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used in our products. We pursue patents for some of our new products and unique technologies, and we also rely on a combination of nondisclosure agreements and other contractual provisions, as well as our employees’ commitment to confidentiality and loyalty, to protect our technology, know-how, and processes. Despite the precautions we take, it may be possible for unauthorized third parties to copy aspects of our current or future technology or products or to obtain and use information that we regard as proprietary. We intend to continue to protect our proprietary technology, including through patents. However, there can be no assurance that the steps we take will be adequate to protect our proprietary rights, that our patent applications will lead to issued patents, that others will not develop or patent similar or superior products or technologies, or that our patents will not be challenged, invalidated, or circumvented by others. Furthermore, the laws of the countries in which our products are or may be developed, manufactured, or sold may not protect our products and intellectual property rights to the same extent as laws in the United States. Our failure to adequately protect our proprietary technologies could harm our business.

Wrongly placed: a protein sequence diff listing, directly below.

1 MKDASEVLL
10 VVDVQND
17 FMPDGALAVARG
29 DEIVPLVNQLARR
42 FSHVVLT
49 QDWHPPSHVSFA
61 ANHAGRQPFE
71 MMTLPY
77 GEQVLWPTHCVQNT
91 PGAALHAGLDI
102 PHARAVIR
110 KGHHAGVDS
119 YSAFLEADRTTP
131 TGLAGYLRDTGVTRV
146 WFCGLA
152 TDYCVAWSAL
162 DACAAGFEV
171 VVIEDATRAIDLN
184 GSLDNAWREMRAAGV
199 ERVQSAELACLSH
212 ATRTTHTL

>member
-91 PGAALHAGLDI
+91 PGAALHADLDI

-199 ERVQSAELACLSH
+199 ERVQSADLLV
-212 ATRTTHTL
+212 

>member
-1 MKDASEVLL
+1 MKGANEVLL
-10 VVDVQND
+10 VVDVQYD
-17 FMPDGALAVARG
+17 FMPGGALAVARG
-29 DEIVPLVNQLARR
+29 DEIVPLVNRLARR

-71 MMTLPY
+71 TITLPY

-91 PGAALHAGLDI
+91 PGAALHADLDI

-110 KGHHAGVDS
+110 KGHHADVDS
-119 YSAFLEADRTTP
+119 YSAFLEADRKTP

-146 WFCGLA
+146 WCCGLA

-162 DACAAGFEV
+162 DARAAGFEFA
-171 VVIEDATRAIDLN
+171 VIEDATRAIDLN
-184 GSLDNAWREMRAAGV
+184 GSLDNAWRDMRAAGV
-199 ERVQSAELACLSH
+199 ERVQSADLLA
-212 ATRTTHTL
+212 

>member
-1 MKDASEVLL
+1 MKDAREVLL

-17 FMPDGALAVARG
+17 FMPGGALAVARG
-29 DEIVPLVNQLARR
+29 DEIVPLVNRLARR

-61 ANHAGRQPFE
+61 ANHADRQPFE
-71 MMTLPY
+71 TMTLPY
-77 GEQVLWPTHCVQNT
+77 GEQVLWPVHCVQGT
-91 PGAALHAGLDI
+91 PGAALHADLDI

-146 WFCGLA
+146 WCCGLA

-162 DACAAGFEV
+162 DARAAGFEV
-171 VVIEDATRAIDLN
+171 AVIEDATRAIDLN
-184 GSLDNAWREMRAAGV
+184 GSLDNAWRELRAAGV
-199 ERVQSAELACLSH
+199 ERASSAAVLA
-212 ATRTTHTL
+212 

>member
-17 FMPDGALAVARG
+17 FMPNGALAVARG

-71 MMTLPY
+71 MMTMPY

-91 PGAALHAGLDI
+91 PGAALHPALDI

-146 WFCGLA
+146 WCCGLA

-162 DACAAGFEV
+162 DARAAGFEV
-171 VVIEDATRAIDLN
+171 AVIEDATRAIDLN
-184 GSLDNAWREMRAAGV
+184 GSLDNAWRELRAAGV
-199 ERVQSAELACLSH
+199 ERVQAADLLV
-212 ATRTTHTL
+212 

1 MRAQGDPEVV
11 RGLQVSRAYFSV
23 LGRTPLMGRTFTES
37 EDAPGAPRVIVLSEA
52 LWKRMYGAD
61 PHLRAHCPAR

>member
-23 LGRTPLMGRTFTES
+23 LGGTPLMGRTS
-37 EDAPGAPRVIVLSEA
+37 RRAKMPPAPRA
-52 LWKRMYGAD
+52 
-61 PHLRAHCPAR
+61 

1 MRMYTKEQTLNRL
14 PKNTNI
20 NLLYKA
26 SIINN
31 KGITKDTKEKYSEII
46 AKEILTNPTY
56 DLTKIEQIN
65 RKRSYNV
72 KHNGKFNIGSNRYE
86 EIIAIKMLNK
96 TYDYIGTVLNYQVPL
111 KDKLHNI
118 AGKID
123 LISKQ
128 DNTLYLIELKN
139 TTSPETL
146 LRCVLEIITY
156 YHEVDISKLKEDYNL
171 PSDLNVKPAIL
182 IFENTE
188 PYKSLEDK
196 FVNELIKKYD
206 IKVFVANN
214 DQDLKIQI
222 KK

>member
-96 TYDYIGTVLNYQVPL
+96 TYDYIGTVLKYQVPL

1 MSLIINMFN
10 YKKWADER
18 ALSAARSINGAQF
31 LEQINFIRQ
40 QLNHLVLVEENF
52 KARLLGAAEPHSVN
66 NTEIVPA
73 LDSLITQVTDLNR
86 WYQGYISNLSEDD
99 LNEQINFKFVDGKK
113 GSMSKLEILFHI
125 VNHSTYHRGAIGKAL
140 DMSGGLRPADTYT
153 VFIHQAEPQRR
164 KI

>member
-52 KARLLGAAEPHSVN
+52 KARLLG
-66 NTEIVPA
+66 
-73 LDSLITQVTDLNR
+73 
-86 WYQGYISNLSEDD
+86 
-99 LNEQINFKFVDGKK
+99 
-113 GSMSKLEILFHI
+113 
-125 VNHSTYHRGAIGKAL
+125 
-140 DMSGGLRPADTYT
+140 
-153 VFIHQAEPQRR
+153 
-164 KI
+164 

We derive a substantial majority of our revenue from direct or indirect sales to customers in Asia and have significant operations in Asia, which may expose us to political, cultural, regulatory, economic, foreign exchange, and operational risks.

 

We derive a substantial majority of our revenue from customers located in Asia through direct or indirect sales through distribution arrangements with parties located in Asia. As a result, we are subject to increased risks due to this geographic concentration of business and operations. In 2006, approximately 88% of our revenue was from customers in Asia. There are risks inherent in doing business internationally, including:

 

  Ÿ